About once a year, we discuss the importance of understanding the history, style and architecture of your home. This knowledge is crucial when designing an addition or renovation.
The popularity of several predominant home styles has endured over the past few centuries in the United States. You have seen them as you've driven the streets of Salt Lake City's classic neighborhoods: They include the fairy-tale Tudor revival, classic craftsman bungalow and the charming Cape Cod cottage. In addition, we Americans have added a style of our own in the last century — the California ranch.
With each style comes unique renovation challenges and opportunities. The first thing to analyze when considering an exterior home remodeling project is the style of your house. Not every home was designed in a distinct style, and homes can actually have conflicting elements of several styles. Nevertheless, try to determine the predominant style of your home, as the next decision will be whether to revive and enhance it or to change it into something else.
We hope the next few columns can help you determine the predominant style of your home and the challenges you may face renovating that style.
In their purest form, Tudors feel like miniature castles with towers, dormers and steeply pitched roofs. The windows are tall and narrow, with multi-paned glass and the massive chimneys are commonly crowned with decorative chimney pots.
The style is accented on the outside with decorative half-timbering, patterned brickwork, stucco or stone.
Inside you'll find stained oak paneling and fine interior woodwork. The doorways are often arched and the ceilings accented with exposed structural beams.
The Tudor challenge: If you have a historical Tudor, you will be faced with inevitable challenges in remodeling while maintaining this distinctive style. One of the most prominent features of a Tudor is the steep roof. When renovating, that roof massing has to be accounted for in the new design or the style will be compromised.
On the other hand, if you have always dreamed of living in a Tudor house and want to remodel your existing home into this style, be prepared for a major investment. Remember that the steep roof design element is critical to the style, so most modern homes would need a new, steeper roof added in order to morph into a Tudor style. Adding gridded windows and faux half timbers to your stucco house will not cut the mustard if your roof has a 4:12 pitch.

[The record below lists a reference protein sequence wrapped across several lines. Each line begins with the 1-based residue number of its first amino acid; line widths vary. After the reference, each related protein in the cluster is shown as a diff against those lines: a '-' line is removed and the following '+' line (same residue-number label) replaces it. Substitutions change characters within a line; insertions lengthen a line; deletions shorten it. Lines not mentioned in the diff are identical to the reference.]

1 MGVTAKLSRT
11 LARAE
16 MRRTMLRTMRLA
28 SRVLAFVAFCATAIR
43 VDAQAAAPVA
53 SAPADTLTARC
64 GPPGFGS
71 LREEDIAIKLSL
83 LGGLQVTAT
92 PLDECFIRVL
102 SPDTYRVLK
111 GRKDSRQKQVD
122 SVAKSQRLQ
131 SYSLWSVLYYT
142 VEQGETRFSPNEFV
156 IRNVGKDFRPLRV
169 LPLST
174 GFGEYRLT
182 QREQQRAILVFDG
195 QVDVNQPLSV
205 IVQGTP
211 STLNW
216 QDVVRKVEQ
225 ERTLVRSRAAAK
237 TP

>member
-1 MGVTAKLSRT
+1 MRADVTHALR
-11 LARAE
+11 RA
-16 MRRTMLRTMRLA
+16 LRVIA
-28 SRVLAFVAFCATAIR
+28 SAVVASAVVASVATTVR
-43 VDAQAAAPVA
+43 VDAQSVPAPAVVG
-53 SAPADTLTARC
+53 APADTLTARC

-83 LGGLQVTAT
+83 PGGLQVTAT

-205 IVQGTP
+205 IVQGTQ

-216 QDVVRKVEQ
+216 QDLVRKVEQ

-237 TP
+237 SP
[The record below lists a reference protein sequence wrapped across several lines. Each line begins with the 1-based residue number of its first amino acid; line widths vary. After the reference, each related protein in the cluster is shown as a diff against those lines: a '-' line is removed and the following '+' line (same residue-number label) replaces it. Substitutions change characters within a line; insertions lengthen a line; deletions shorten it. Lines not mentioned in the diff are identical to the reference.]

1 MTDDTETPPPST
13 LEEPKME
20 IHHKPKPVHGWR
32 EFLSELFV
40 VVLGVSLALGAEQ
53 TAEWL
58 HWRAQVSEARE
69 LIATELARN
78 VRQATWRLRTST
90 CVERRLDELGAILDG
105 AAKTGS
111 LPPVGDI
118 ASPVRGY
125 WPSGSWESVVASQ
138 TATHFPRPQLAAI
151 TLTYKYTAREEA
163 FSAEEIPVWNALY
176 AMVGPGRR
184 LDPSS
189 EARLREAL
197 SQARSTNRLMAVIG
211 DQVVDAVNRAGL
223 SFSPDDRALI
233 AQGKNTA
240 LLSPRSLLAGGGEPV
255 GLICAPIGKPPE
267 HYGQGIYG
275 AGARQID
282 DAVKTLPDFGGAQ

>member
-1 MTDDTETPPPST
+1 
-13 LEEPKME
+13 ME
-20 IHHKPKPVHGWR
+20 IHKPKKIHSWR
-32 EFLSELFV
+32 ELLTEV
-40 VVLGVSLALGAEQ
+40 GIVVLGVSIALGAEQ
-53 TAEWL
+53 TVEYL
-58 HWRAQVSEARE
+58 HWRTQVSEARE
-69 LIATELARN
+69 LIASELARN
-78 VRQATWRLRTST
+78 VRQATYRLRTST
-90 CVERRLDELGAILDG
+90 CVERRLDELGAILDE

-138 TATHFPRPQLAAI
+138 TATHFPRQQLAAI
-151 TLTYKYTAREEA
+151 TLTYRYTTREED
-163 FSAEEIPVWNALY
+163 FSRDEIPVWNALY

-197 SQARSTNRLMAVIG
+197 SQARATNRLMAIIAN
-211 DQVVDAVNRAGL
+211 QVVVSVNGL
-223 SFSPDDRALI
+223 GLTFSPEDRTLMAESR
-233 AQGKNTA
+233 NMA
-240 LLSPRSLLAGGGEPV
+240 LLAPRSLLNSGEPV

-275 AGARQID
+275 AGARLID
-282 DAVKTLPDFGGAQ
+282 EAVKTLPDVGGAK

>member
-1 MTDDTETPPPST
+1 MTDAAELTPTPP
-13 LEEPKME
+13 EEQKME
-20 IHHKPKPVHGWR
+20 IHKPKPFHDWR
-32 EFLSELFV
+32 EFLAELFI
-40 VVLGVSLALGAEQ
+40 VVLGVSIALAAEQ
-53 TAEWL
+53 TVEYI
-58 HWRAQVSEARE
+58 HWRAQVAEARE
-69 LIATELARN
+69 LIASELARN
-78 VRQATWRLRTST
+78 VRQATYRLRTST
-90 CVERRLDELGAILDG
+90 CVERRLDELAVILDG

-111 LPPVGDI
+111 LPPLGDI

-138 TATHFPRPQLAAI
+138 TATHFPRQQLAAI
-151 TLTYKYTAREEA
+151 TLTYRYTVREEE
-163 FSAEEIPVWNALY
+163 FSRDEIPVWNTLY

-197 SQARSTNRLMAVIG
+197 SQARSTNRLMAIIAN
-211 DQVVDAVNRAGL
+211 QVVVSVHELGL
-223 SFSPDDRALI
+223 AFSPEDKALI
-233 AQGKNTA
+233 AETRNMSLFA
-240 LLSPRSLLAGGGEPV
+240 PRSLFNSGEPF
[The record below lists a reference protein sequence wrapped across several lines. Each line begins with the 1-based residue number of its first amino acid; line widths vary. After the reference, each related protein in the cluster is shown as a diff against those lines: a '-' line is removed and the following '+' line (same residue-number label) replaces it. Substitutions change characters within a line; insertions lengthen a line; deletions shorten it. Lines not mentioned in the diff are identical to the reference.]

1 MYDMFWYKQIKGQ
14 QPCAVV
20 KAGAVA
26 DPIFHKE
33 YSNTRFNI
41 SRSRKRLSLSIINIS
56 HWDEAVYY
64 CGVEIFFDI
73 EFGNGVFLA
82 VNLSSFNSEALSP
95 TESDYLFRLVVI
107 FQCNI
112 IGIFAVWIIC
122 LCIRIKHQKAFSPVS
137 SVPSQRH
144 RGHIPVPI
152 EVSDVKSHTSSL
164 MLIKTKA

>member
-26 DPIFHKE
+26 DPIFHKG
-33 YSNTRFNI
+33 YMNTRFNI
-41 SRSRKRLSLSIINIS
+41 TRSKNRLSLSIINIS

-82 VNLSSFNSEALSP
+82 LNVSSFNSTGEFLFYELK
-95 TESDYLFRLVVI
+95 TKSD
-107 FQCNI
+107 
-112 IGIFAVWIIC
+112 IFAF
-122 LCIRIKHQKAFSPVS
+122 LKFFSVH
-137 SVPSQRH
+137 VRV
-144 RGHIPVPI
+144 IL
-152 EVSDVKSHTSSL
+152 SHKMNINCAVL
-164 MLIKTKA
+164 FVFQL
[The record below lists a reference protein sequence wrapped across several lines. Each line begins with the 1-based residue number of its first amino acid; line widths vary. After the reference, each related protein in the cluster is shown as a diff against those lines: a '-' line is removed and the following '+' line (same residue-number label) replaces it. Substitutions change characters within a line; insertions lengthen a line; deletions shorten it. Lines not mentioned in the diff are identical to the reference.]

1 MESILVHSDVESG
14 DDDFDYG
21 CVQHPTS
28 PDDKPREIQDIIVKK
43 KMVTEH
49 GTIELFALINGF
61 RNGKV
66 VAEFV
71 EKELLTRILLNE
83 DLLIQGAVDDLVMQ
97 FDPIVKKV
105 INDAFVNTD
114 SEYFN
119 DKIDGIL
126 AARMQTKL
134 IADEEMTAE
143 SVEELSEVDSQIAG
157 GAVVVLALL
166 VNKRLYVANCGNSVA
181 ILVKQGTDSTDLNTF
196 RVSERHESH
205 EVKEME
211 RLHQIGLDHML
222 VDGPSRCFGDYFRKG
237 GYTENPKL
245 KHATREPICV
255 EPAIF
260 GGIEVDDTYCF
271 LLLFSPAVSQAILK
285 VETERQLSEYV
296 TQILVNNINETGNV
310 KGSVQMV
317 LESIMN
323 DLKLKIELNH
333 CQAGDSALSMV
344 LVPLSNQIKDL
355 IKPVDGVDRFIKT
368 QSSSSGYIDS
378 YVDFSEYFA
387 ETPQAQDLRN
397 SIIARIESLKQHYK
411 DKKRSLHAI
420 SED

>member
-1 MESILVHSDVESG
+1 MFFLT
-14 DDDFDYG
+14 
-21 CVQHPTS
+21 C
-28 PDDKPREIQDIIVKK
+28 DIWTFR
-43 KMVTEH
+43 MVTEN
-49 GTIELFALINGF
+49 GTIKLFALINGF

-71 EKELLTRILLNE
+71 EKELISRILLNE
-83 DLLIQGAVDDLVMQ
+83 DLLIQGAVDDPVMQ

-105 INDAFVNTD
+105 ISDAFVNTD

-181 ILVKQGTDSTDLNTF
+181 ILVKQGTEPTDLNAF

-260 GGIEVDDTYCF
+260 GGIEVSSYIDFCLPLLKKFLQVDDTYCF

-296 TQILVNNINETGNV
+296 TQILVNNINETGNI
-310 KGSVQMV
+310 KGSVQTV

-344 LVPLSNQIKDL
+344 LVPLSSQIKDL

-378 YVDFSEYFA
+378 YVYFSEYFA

The craftsman bungalow is an easy-to-spot style in the older neighborhoods of Salt Lake City.
You'll recognize these homes by their dominating roofs and single-story appearance. If there is a second story, it is subtly tucked into the roof line.
The craftsman bungalow is low to the ground and centered. They were designed with lots of windows for light and ventilation. You can't miss the pronounced front porch, often with tapered wood columns resting on sturdy masonry bases. You'll also sometimes see exposed roof rafters and open eaves. Broad eaves and overhangs are another hallmark of the craftsman style.
Common exterior materials include brick, stone, shingles and stucco.
Inside the craftsman bungalow you'll find a family-oriented living space with a craftsman's attention. You will often find crown moldings, high baseboards, paneled wainscoting and wood floors, as well as a tiled hearth with a brick fireplace, built-in bookshelves and beamed ceilings.
Interior rooms are arranged to encourage family togetherness, with public spaces open to each other, somewhat reminiscent of today's popular great-room style. Craftsman bungalows may also include intimate built-in seating areas known as inglenooks.
The craftsman challenge: True craftsman bungalows were well-designed and well-built and therefore tend to have faithful owners who love their beautiful, functional homes.
That means they do not change hands often, so they may need updating when a new owner moves in. If you are lucky enough to have a bungalow or are looking at purchasing one, plan your renovations carefully so you maintain its innate interior functionality and preserve its exterior sense of being centered, solid and enduring.
All things craftsman seem to be very popular these days. Many people come to us requesting this style. However, as with the Tudor style, the look depends a lot on the basic massing of the home. Those broad overhangs are critical, and eaves are not something that can just be magically extended. If you were to continue the pitch of your existing roof to provide 3-foot overhangs, the edge of the roof will drop to an unacceptable height — perhaps so low that it will interfere with the existing windows. Therefore, the entire roof needs to be lifted and repitched or, in other words, rebuilt.
Be careful about adding bits and pieces of an inappropriate style to your home. While you may find a beautiful craftsman front door, adding it to your home may not be advantageous to the overall look and style. It is easier to create a craftsman style on the interior of your home than on the exterior.
In our next column, we will discuss the characteristics of Cape Cod style homes and California ranches.
Ann Robinson and Annie V. Schwemmer are the principal architects and co-founders of a residential architectural firm focused on life-changing remodeling designs at RenovationDesignGroup.com. Send comments or questions to ask@RenovationDesignGroup.com